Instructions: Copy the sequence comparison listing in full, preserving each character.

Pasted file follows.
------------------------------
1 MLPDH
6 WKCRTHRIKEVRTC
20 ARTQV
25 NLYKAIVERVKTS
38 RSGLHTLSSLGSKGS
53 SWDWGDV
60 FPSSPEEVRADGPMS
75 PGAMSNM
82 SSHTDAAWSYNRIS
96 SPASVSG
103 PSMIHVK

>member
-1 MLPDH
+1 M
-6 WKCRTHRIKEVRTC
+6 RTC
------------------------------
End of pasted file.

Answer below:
1 MLPDH
6 WKCRTHRIKEVRTC
20 ARTQV
25 NLYKAIVERVKTS
38 RSGLHTLSSLGSKGS
53 SWDWGDV
60 FPSSPEEVRADGPMS
75 PGAMSNM
82 SSHTDAAWSYNRIS
96 SPASVSG
103 PSMIHVK

>member
-1 MLPDH
+1 M
-6 WKCRTHRIKEVRTC
+6 RTC